Hello my dear Gentle Reader, this month’s book pick is Daughter of the Empire by Raymond E. Feist and Janny Wurts. This is the first in a trilogy. Billed as “the other side of the Rift War Cycle” that aspect of this series was not a draw for me, as I’ve never read the Rift War. No, what I adore about this series is that it is a high political fantasy based in an alternate Japanese empire with its epic quality balanced by a pinpoint focus on a single brilliant character: Mara, Lady of the Acoma.
|Full cover Mass Market cover art|
Published in the late 1980s, I must have first picked this up in the mid 90s because all three were already out in mass market paperback. I have clear memories of traveling to England with these books, when my grandparents were still alive, and hiding out from the family (I love them but… you know), claiming jet lag, in order to read them all. So good. You don’t have to take my word for it, Tansy Rayner Roberts ran a reread over on tor.com back in May.
|My least favorite cover, Mara is NOT blonde|
I have a love of books co-authored by male/female pairs. Doyle and MacDonald’s Mageworlds series springs to mind, as does Lee and Miller’s Liaden Universe. I have entirely prejudiced and biased feelings on the subject of the gender of authors (and the style of writing that results). Suffice it to say that I find a balanced pairing often leaves me feeling I got the best of both styles.
For my money, Fiest and Wurts are the best of the epic pairs. I adore this trilogy and I defy you to stop after the first book. Daughter of the Empire has a slow descriptive beginning, dense with contemplative back story, an infodump-style start that is a classic hallmark of 1980s epics. It’s worth the minor slog, I promise.
|Geoff Taylor cover|
If you are a YA or urban fantasy reader you may find this initial lack of action frustrating. Try immersing yourself into the language, for by page 4 everything changes and you will be hooked. Having read this whole series multiple times I can tell you that now, reading Kayoke’s line, “We seek the Lady of the Acoma!” brings tears to my eyes. Because I know what will happen as a result of that single statement. And how Mara’s pathway is formed. How better suited she is for politics than a life of contemplation. And how much she will suffer for that ability.
If you are a romance reader you may be frustrated by the lack of amour in Mara’s life. Don’t worry, she will get her passion and her love, and lose it, and find it again, and lose it, and find it at last. And it will be glorious.
|First edition cover|
Mara is one of the strongest female main characters you will ever read, because she is very very smart. For me, that is the touchstone of joy in this book. She makes hard choices, she does the wrong thing on occasion, but she is so very good with people: cultivating loyalty and friendship. I feel like Mara is the closest thing fantasy has ever wrought to what a female with political power might actually have been like historically. Zenobia, Boudicca, Hatshepsut… Mara draws from all of these without ever having to defy her gender.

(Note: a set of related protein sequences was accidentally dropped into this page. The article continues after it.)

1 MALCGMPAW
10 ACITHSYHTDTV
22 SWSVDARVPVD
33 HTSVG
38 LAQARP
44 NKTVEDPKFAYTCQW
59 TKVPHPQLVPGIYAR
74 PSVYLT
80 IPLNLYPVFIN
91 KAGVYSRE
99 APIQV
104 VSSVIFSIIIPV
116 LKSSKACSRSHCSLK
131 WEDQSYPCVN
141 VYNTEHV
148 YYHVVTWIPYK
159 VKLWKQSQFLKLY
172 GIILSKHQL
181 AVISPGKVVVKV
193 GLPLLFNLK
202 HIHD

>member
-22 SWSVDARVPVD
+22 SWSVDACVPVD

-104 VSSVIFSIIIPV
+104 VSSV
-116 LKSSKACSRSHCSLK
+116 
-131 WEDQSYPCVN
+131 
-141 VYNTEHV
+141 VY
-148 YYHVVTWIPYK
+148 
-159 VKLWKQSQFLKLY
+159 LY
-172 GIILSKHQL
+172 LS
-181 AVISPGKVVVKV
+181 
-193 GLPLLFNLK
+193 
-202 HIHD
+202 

|Aus (UK?) cover art|
I cannot wait to reread this book. I’ll be taking it on vacation with me next week and am contemplating packing all three, except that I know the end result is always me curled on a couch rereading them, back-to-back, for hours. Sometimes for days. I’m not sure I should check out so entirely from my vacation. (Although, in my universe, that basically is the best vacation, I think the AB would like to spend some time with me.) Still. Awfully tempted.
|My copy’s cover|
A quick apology: I do wish this was available in all e-book formats (I found it on Amazon UK but not US, iBooks, but not B&N or Smashwords, sigh). Since this series was published before the e-revolution, I suspect the rights are under contention, or the authors are not motivated to self pub. I really wish they would. Since I first packed Mara off the the UK with me I have transported her to Italy and Peru on excavations, and through most of Europe and Mexico on vacation. For some reason, Mara is my book travel companion of choice. And boy do I wish I could get her on my generic e-reader and save my weight limit. But if I have to keep packing the mass markets, I will. And I will leave out the extra pair of heels.
Would you look at that? Me! Electing to pack a paper book rather than a pair of shoes. Amazing!
For those of you who absolutely positively refuse to read paper anymore, I pick for you the first book of the The Dragon Variation (Liaden Universe omnibus pairing). The specific book is called Local Custom and it is my favorite Liaden book. It’s classic space opera romance culture clash and I think any reader of mine would like it. Also Lee and Miller are some of the earliest and most savvy participants in the e-revolution, props!
For everyone else, I do hope you all enjoy Daughter of the Empire as much as I do and forgive it for mostly being available in print.
GAIL’S DAILY DOSE
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Your Infusion of Cute . . .
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Your Tisane of Smart . . .
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Your Writerly Tinctures . . .
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Meghan B on Stellar Four says,
“The action in Waistcoats & Weaponry is top notch. It’s full of daring do and impressive feats of espionage. The dialog is Carriger’s usual brand of wit and whimsy and the characters are all at their best here. The story rockets around and doesn’t let up for a second.”
Quote of the Day:
“This special feeling towards fruit, its glory and abundance, is I would say universal…. We respond to strawberry fields or cherry orchards with a delight that a cabbage patch or even an elegant vegetable garden cannot provoke.”
~ Jane Grigson